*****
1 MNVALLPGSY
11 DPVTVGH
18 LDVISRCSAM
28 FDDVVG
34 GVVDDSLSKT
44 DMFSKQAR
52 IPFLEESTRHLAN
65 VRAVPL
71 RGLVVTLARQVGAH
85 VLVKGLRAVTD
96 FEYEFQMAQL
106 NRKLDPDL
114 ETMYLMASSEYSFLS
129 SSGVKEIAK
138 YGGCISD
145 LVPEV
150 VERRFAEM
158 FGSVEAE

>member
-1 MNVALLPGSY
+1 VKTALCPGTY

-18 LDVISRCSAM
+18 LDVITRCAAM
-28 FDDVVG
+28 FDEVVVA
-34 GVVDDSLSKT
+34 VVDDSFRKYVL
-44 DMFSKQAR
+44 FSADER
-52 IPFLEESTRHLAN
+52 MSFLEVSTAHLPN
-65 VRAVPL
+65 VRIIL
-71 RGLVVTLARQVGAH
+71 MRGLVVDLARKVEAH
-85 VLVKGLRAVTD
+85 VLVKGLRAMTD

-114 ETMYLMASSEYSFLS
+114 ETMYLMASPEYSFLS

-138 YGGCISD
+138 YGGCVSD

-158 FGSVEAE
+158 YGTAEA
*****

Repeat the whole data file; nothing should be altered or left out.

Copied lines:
1 MNVALLPGSY
11 DPVTVGH
18 LDVISRCSAM
28 FDDVVG
34 GVVDDSLSKT
44 DMFSKQAR
52 IPFLEESTRHLAN
65 VRAVPL
71 RGLVVTLARQVGAH
85 VLVKGLRAVTD
96 FEYEFQMAQL
106 NRKLDPDL
114 ETMYLMASSEYSFLS
129 SSGVKEIAK
138 YGGCISD
145 LVPEV
150 VERRFAEM
158 FGSVEAE

>member
-1 MNVALLPGSY
+1 VKTALCPGTY

-18 LDVISRCSAM
+18 LDVITRCAAM
-28 FDDVVG
+28 FDEVVVA
-34 GVVDDSLSKT
+34 VVDDSFRKYVL
-44 DMFSKQAR
+44 FSADER
-52 IPFLEESTRHLAN
+52 MSFLEVSTAHLPN
-65 VRAVPL
+65 VRIIL
-71 RGLVVTLARQVGAH
+71 MRGLVVDLARKVEAH
-85 VLVKGLRAVTD
+85 VLVKGLRAMTD

-114 ETMYLMASSEYSFLS
+114 ETMYLMASPEYSFLS

-138 YGGCISD
+138 YGGCVSD

-158 FGSVEAE
+158 YGTAEA